- Hillary Clinton is accused of admitting to taking a political bribe from President Bush.
- It’s framed as a question to raise suspicion, without having to be true.
- Snopes says the claim is FALSE.
- This was shared into my FB and Twitter feeds today.
- This works as propaganda merely because it fits the narrative the target wants to believe is true, so it is quickly Liked and Shared. It successfully raises doubts about Clinton and transfers dislike for Bush on to Clinton, even though Snopes shows the claim is not true.
- Sen. Ted Cruz was bribed by the Koch brothers and is their puppet in the Senate.
- Politifact rates this a “pants on fire” lie.
- Relies on a false assertion to link the target’s presumed dislike of the Koch brothers as a reason to dislike Ted Cruz. In other words, the propaganda method of “transference”.
- At the time I collected this item, it had been shared over 94,000 times on Facebook.
Just as Trump ran an ad featuring Nazi soldiers, Rubio has now run a TV ad shot in Vancouver, British Columbia, which is, surprisingly to some, outside the United States:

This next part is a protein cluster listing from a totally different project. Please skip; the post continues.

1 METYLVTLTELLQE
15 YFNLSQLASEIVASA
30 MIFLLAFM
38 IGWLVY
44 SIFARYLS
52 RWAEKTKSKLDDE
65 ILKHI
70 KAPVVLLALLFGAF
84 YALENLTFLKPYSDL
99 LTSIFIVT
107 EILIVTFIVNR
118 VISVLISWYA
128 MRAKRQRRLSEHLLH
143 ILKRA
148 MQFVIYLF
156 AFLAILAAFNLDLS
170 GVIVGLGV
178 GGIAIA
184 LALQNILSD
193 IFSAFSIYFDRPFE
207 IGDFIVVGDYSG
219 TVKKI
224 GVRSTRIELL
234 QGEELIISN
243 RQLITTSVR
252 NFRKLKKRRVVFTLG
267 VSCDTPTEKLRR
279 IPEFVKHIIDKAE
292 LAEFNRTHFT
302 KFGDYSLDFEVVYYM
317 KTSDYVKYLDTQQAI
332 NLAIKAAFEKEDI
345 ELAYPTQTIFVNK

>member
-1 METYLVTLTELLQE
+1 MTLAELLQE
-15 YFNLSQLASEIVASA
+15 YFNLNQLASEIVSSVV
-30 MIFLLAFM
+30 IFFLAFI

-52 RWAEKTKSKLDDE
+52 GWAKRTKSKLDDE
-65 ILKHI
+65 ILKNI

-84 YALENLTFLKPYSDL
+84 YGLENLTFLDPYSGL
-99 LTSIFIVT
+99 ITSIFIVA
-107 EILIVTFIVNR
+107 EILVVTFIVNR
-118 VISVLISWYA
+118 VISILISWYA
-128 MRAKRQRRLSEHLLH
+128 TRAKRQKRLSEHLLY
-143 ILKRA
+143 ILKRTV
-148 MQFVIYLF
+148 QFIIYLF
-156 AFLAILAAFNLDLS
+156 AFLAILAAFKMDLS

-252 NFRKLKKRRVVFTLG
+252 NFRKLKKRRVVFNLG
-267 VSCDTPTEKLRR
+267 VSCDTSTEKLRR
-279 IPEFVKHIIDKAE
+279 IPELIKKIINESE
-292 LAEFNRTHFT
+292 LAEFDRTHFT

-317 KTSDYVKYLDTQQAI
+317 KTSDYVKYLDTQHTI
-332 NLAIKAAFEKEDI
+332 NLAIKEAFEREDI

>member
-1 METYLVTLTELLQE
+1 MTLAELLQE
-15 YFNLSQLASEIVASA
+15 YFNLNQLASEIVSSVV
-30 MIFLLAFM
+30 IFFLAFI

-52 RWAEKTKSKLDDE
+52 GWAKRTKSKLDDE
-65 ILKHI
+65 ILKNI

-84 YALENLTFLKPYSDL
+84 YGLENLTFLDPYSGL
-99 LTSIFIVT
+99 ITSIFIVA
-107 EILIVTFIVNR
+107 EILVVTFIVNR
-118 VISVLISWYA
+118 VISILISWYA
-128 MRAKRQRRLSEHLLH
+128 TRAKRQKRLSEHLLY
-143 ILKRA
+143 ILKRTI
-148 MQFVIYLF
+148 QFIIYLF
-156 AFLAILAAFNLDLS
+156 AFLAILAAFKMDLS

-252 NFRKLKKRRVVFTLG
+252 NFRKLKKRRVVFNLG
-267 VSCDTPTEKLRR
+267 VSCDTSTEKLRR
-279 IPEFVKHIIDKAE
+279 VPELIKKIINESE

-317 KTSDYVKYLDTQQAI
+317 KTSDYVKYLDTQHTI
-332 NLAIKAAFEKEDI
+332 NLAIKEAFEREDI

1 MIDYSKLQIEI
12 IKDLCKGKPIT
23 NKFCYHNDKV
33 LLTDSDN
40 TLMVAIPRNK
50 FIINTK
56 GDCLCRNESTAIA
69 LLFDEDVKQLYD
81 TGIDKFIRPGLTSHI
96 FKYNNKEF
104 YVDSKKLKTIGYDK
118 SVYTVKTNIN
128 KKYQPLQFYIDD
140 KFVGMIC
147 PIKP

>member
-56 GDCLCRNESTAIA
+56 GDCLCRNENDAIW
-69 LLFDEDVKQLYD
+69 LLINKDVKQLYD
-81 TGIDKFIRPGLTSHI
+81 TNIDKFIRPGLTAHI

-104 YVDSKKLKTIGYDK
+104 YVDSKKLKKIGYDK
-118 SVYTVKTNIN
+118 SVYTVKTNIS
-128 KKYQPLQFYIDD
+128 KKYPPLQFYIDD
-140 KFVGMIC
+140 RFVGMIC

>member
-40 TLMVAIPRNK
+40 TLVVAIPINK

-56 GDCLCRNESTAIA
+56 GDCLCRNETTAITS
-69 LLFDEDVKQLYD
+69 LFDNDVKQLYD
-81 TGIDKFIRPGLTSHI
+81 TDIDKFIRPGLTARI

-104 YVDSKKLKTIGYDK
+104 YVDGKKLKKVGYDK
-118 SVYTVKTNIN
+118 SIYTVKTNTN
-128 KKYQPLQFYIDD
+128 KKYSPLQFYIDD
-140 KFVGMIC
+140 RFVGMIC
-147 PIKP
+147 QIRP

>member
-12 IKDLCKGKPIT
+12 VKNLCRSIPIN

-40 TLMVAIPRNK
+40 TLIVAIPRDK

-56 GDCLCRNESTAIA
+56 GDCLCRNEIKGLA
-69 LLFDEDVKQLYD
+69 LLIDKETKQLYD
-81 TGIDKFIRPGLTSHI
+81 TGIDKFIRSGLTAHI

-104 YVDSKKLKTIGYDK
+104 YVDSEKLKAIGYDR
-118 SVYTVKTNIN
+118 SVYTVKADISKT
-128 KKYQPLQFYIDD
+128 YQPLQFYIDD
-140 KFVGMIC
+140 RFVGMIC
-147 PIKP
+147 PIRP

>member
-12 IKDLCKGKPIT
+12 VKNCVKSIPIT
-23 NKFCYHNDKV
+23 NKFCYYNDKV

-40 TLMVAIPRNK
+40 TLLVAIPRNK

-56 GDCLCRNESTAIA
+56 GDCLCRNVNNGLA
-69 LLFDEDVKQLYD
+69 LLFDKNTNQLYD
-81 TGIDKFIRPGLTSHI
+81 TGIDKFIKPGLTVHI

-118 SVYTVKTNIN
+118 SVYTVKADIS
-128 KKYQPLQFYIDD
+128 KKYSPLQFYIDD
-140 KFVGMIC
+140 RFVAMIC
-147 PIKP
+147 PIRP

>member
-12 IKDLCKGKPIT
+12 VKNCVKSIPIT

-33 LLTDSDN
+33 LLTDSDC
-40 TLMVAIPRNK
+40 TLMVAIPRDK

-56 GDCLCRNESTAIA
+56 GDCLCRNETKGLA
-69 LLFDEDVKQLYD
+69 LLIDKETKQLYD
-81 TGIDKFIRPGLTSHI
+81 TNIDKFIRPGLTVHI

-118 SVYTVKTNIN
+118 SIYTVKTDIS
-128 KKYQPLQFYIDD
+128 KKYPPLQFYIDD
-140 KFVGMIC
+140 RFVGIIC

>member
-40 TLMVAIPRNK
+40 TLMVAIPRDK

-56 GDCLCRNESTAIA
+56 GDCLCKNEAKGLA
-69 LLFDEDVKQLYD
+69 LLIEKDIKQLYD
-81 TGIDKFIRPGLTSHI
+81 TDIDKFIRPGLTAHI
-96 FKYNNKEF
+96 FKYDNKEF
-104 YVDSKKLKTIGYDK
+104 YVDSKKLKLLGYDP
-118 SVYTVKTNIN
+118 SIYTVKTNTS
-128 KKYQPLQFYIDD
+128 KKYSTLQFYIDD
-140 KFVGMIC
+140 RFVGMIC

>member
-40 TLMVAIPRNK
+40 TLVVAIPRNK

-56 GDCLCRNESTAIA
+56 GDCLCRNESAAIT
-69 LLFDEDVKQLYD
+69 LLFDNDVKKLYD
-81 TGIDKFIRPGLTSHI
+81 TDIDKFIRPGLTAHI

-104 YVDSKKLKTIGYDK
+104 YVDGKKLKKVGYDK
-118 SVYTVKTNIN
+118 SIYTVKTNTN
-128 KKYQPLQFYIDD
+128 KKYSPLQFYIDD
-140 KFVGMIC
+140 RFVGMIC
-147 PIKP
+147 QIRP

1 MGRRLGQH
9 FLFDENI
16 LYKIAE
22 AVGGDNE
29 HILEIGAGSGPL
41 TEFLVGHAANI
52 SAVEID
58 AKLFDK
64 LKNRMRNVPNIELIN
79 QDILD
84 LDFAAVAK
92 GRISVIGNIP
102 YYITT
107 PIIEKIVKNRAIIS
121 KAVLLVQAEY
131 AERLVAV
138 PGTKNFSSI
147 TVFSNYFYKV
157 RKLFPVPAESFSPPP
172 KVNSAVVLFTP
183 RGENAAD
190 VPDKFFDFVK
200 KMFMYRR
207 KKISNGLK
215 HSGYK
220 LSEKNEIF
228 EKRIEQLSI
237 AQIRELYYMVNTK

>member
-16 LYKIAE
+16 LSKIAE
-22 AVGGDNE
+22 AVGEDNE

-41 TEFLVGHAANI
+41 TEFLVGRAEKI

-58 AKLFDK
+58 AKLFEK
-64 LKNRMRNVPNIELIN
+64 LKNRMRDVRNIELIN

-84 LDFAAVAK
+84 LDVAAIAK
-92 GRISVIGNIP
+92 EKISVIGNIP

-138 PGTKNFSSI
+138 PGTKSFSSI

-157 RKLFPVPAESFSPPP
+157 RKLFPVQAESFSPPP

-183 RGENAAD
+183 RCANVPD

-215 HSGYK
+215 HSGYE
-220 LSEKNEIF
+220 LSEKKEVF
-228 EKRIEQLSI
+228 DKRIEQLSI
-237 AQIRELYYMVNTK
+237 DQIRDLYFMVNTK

Actually, it’s “morning again” in the Vancouver harbor.
Ted Cruz of course, was until recently, both a Canadian and U.S. citizen. The ad might have been more appropriate for Cruz.
Rubio seems to be linking the “It’s morning in America” ad of Ronald Reagan to himself, probably to transfer Republican approval of Reagan to approval of Rubio. Then again, Rubio is a big advocate of importing foreign labor to the U.S. since Americans won’t do jobs like photography and video production. Or something.
- Interesting quote attributed to The Dalai Lama using an “appeal to his authority” propaganda method.
- But he never said this. The quote is actually from David Orr, the editor of a book on sustainability. Dr. Orr is a professor of environmental studies at Oberlin.